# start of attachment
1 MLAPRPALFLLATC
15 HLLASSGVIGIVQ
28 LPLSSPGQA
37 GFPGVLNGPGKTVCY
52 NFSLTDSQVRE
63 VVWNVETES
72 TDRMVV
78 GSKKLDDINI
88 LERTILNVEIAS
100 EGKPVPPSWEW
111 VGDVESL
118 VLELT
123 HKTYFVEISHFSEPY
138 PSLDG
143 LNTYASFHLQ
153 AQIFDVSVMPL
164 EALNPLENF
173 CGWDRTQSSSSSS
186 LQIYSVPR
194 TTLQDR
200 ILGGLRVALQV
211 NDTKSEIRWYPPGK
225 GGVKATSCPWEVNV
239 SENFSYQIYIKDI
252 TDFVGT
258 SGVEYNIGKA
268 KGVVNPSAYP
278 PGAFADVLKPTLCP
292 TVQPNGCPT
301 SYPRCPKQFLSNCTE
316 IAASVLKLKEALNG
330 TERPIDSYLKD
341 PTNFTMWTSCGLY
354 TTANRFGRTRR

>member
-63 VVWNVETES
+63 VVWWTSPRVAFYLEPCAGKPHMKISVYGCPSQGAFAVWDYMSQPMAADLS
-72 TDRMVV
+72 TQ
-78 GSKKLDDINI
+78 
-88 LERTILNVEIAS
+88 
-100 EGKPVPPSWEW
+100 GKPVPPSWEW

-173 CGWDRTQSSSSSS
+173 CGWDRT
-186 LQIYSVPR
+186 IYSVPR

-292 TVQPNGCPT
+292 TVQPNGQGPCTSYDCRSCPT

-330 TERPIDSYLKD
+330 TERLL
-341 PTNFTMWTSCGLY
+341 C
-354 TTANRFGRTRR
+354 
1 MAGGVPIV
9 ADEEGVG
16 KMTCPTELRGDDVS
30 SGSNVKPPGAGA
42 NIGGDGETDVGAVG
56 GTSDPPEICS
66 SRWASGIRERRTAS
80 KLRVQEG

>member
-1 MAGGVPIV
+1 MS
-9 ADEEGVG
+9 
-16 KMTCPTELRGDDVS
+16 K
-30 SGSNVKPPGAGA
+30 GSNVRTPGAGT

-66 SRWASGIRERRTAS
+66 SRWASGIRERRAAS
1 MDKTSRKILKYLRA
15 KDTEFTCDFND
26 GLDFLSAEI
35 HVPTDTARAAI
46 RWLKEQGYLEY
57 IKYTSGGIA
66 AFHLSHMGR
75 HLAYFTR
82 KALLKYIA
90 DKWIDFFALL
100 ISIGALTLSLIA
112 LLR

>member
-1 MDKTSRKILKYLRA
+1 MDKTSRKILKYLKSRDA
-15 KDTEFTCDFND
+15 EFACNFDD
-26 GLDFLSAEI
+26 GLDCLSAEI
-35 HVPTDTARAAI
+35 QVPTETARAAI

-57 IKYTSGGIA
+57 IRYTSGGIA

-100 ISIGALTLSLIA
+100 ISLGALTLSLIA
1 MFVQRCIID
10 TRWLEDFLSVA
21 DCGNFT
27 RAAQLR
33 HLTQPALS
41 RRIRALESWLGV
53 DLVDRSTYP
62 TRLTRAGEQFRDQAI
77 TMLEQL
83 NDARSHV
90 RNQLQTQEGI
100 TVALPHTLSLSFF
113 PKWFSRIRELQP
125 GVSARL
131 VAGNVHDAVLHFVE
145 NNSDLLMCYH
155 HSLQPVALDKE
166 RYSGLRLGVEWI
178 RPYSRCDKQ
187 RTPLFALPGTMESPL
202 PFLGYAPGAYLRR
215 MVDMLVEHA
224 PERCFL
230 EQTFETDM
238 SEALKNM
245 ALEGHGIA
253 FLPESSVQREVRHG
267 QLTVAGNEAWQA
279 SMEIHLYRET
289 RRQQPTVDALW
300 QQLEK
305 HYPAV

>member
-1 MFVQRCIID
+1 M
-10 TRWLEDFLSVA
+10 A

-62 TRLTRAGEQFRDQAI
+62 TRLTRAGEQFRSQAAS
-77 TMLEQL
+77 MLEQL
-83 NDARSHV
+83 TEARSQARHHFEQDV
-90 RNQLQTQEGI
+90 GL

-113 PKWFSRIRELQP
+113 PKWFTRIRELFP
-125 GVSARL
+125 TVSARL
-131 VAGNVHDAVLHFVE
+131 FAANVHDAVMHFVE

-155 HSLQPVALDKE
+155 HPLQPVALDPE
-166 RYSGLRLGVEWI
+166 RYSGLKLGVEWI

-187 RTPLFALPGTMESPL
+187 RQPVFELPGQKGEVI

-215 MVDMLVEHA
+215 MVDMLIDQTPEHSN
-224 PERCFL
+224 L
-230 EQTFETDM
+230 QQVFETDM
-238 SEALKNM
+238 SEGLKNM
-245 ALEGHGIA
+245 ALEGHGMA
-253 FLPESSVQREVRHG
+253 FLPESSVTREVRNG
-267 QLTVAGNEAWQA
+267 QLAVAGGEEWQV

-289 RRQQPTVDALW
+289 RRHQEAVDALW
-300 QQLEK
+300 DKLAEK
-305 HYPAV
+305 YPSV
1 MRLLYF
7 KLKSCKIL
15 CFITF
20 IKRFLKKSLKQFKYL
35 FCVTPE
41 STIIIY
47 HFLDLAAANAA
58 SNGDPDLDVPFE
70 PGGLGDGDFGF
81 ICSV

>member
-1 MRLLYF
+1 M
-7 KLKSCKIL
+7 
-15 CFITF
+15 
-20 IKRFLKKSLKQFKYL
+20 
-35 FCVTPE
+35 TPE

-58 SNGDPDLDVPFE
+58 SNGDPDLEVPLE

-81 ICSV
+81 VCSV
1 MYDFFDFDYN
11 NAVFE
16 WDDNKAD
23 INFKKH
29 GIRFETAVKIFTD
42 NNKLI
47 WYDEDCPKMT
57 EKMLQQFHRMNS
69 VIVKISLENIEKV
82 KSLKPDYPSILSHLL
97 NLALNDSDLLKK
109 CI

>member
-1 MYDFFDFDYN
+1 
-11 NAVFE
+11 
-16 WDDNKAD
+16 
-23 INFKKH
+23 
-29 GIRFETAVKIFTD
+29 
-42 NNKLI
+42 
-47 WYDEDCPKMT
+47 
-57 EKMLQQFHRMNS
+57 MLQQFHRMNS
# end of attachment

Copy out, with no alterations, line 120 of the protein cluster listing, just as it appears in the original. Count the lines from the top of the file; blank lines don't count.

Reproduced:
178 RPYSRCDKQ